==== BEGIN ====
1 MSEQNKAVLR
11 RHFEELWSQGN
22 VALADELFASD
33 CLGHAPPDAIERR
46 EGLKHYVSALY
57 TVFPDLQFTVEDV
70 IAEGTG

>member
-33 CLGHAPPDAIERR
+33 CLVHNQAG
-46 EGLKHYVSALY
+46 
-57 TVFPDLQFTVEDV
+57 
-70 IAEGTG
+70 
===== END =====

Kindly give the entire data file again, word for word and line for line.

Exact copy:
1 MSEQNKAVLR
11 RHFEELWSQGN
22 VALADELFASD
33 CLGHAPPDAIERR
46 EGLKHYVSALY
57 TVFPDLQFTVEDV
70 IAEGTG

>member
-33 CLGHAPPDAIERR
+33 CLVHNQAG
-46 EGLKHYVSALY
+46 
-57 TVFPDLQFTVEDV
+57 
-70 IAEGTG
+70 